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Nearly 200 whales die after being stranded on a Tasmanian beach

Tasmanian officials said Thursday that nearly 200 whales died after becoming stranded on a beach. File Photo by Terry Schmitt/UPI | <a href="/News_Photos/lp/8887bf77b8cc8f4d361db5b088f992f1/" target="_blank">License Photo</a>
Tasmanian officials said Thursday that nearly 200 whales died after becoming stranded on a beach. File Photo by Terry Schmitt/UPI | License Photo

Sept. 22 (UPI) -- Tasmanian officials said Thursday that most of the 230 whales that were found stranded on a beach have died.

Most of the whales appear to be pilot whales that became stranded in the Macquarie Harbour on Wednesday. Officials from Tasmania's Department of Natural Resources and Environment said only 35 had survived after the agency performed rescue operations.

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"While further inquiries are yet to be carried out, it is possible the whales were part of the same bachelor pod -- a group of younger male sperm whales associating together after leaving the maternal group," the Environment Department said.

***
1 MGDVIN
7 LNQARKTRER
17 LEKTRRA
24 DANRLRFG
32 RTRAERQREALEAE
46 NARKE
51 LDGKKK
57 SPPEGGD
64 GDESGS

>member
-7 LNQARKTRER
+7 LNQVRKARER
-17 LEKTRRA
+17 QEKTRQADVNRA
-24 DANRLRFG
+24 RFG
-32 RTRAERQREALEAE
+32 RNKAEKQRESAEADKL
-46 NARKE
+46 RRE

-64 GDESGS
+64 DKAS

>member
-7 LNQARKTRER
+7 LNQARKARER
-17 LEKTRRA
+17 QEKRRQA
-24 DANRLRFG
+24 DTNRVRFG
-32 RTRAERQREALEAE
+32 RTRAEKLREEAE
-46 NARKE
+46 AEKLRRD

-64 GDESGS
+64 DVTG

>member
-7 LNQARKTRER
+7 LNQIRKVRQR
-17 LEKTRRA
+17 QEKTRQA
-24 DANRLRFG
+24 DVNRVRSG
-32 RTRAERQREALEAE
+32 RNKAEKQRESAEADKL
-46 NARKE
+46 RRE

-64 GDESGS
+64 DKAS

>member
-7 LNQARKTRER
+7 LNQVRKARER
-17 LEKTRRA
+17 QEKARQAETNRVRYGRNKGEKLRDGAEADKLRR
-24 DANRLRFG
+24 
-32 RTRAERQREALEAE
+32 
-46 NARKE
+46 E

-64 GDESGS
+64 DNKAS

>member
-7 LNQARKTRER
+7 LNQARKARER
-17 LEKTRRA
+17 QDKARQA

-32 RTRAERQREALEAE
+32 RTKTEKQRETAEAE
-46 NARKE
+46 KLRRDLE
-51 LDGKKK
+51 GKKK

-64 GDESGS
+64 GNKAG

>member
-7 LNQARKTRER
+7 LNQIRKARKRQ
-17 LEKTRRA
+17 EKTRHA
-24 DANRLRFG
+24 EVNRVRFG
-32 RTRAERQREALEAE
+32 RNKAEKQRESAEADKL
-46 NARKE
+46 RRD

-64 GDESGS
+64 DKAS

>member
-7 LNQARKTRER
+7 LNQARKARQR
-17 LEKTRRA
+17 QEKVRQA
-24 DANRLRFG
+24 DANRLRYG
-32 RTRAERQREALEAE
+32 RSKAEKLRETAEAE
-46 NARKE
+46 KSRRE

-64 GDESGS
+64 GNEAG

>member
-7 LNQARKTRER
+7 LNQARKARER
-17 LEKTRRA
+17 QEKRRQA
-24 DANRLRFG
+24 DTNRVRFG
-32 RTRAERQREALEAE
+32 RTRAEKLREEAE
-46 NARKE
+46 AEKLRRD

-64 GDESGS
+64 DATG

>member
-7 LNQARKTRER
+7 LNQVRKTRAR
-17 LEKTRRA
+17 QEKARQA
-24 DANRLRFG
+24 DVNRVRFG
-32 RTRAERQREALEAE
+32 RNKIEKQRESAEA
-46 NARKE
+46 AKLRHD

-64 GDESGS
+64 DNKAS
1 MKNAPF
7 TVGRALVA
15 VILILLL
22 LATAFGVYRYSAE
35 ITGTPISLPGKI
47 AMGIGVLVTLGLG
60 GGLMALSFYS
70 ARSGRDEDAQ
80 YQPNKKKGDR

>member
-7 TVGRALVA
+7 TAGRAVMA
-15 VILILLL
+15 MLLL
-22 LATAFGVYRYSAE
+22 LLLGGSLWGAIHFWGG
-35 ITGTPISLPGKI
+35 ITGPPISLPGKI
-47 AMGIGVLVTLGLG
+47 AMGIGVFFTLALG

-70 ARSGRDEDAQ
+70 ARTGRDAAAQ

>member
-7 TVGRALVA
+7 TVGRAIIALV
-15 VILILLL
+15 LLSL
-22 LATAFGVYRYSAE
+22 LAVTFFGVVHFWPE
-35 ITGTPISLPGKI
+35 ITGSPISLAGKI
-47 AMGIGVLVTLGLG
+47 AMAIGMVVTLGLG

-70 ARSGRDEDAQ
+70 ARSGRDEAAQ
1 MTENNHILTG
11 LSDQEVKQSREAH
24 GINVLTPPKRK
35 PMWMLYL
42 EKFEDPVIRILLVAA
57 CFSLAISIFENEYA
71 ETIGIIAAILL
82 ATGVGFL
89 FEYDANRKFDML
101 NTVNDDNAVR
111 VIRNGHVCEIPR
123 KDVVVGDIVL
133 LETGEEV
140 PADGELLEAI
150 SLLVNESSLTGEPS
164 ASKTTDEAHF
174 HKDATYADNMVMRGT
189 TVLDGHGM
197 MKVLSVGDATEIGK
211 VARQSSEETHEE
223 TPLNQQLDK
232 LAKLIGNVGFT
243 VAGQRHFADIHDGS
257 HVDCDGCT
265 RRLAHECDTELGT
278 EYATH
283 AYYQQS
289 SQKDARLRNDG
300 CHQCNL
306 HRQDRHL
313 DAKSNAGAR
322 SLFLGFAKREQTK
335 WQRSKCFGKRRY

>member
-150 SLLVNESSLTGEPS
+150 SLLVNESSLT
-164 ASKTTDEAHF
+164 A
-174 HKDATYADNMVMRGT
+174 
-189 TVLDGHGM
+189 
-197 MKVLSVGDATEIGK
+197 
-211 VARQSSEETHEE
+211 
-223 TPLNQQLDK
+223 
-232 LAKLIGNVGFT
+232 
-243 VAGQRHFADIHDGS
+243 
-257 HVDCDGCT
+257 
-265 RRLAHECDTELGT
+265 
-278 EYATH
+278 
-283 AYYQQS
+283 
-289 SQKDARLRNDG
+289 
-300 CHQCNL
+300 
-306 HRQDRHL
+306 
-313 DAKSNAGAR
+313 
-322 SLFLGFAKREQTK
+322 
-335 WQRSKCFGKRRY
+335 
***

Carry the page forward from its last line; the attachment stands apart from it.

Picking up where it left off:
The Department of Natural Resources and Environment said rescuers were deployed to the area Wednesday with whale rescue gear to work alongside Tasmania Parks and Wildlife Service Staff to save the whales.

The latest incident comes after a separate mass stranding in Northern Tasmania on Monday, where 14 young sperm whales were found dead on King Island. Macquarie Harbor has experienced this before. In September 2020, nearly 500 pilot whales became stranded in the harbor. More than 380 of the whales ended up dying.

Wildlife scientist Vanessa Pirotta told the BBC the similarities between the stranding and the last one -- same species, same location, same time of year -- are "unusual" and concerning.

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The whales may have "misnavigated", followed a sick or disoriented leader, or been startled into shallower waters, she said.

Pirotta also suggested that climate change could have an impact as well, although the main reasons behind the strandings are still a mystery.

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